Using the above data, a hierarchy of costs during the first year after first-ever-in-a-lifetime stroke was calculated and is shown in Table 4. The total first-year costs (direct service use, care giver time, out-of-pocket, and production losses) for all first-ever-in-a-lifetime strokes that occurred in Australia in 1997 were estimated to be A$555 million (US$420 million). This represents ≈43% of the present value of total lifetime costs for these cases. The largest components of this total were acute hospitalization (28%; A$154 million), inpatient rehabilitation (27%; A$150 million), and nursing home care (11%; A$63 million). The costs of lost production (indirect costs) amounted to A$34 million. Because the frictional method was used, the costs of lost production were all incurred during the first year and accounted for ≈6% of total first year costs. The average total cost per case (inclusive of care giver time costs) during the first year after first-ever-in-a-lifetime stroke was A$18 956 (US$14 361). In contrast, the average total cost per case during the first year after recurrent stroke was A$21 786 (US$16 505).
Through the use of a prevalence-based approach, total stroke costs in 1997 were estimated to be A$917 million (US$695 million), or <2% of total health services expenditure in 1997.35 The present value of lifetime costs of all first-ever stroke cases that occurred in Australia in 1997 was estimated to be A$1.3 billion (US$985 million) or ≈A$44 000 (US$34 000) per case. The present value of the lifetime costs of nursing home care for all first-ever stroke cases that occurred in Australia in 1997 was A$276 million (21% of the present value of total lifetime costs). The incremental cost of recurrent strokes accounted for 5% of total lifetime costs.
The findings of sensitivity analysis are shown in Table 5. When future costs were undiscounted, estimated lifetime costs were 25% greater. With the range of other tests performed, the total first-year and lifetime costs varied by up to 13%. First-year costs were most sensitive to variation of the proportion of cases admitted for inpatient rehabilitation.
This is the first comprehensive, incidence-based estimate of the total costs of stroke (excluding cases of SAH) in Australia and, as such, provides unique information of relevance to future health care planning. However, the total cost estimates are based on patterns of resource use during the first year after stroke among stroke patients living in a small geographic area of urban Melbourne and in close proximity to the Austin and Repatriation Medical Center (a center of excellence for stroke care and research). It is very likely that patterns of resource use vary considerably throughout Australia, particularly because many Australian communities are remote from tertiary hospital facilities. As resource-use data become available from other parts of Australia, the strength of the current estimates will be further assessed. An important further consideration is that there were significant differences between NEMESIS cases that were interviewed and not interviewed (Table 2). Thus there are remaining uncertainties about the patterns of resource use among those cases of stroke that did not undergo follow-up interviews. However, the sensitivity analyses provide evidence for the robustness of the model because these have explored the limits of likely resource use for the total group of stroke patients.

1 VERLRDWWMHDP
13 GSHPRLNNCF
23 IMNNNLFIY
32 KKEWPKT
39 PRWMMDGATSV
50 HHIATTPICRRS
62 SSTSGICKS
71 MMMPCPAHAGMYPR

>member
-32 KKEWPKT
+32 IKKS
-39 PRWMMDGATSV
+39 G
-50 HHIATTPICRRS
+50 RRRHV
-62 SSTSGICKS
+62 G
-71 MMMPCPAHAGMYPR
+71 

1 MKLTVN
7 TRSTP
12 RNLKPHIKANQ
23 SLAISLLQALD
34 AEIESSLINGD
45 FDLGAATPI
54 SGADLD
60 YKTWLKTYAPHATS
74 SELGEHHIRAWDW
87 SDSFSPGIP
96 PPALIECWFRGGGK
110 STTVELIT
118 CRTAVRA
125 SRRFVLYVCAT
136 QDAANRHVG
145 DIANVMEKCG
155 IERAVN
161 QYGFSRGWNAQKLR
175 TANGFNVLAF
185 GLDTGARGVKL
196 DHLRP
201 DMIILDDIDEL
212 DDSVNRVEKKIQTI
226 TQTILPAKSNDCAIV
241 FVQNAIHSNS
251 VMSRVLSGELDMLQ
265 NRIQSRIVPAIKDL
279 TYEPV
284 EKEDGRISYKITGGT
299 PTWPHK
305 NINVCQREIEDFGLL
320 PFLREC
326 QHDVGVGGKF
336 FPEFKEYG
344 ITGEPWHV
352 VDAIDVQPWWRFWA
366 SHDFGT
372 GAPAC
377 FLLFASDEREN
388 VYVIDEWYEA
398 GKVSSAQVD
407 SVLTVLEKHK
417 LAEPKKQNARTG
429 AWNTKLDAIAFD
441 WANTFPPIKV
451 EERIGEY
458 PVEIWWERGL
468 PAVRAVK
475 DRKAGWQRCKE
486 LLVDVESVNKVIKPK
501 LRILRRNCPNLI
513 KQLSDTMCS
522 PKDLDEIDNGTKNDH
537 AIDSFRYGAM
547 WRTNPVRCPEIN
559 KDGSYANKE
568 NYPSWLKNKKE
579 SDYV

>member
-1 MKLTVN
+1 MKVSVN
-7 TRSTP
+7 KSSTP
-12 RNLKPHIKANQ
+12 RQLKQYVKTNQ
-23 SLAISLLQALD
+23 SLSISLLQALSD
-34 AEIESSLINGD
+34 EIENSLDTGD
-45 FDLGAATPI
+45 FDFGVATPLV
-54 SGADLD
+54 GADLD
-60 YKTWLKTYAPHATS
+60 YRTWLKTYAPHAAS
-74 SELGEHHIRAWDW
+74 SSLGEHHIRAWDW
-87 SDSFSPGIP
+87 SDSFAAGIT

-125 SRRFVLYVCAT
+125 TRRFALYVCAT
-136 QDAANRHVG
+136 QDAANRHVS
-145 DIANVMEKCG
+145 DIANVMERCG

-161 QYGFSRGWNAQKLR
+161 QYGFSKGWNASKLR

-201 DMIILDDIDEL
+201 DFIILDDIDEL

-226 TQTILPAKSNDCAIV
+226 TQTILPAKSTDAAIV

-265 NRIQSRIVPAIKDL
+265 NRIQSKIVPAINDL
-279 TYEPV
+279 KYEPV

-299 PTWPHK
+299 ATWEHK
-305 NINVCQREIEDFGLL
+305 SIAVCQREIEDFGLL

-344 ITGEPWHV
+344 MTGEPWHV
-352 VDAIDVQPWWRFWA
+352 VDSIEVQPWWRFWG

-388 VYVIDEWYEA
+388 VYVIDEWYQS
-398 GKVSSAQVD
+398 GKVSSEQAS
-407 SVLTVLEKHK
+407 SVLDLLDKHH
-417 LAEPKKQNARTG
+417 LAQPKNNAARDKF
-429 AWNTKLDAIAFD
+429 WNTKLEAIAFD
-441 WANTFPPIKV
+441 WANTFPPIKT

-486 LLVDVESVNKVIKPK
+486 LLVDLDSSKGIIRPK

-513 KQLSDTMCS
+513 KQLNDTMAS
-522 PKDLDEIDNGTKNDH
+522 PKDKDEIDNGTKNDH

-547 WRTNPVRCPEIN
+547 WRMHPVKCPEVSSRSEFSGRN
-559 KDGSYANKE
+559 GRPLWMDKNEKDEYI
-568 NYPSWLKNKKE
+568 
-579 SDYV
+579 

The estimated present (1997) value of the total lifetime costs of all first-ever-in-a-lifetime strokes occurring in Australia in 1997, through the use of an incidence-based approach, was $A1.3 billion (US$985 million). This estimate is substantially less than the total costs of $A1 779.3 million (1997 value) reported by the Quality of Care and Health Outcomes Committee of the National Health and Medical Research Council (NHMRC).7 This earlier study included all strokes but assumed similarity of resource use for all stroke subtypes. Although the inclusion of the ≈5% of strokes caused by SAH19 would be expected to increase the cost estimate somewhat in comparison to our own, this earlier estimate is 35% higher. This difference is largely explained by the overestimation of both the indirect costs of lost income of female care givers ($A368 million [1997 value]) and nursing home costs (A$418 million) in the earlier study (see below). It is unclear how the authors of the NHMRC study determined the proportion of surviving male stroke patients who have female care givers who stay home to care for them.7 Further, it was assumed that all female care givers are unable to work for the remaining lifetime of the stroke patient to whom they provide care and that these female care givers would otherwise have the same workforce participation as all women of the same age. However, in NEMESIS, the majority of informal care givers were not in the paid workforce at the time of the stroke and most care givers provided care at the expense of family or leisure time rather than at the expense of paid employment.36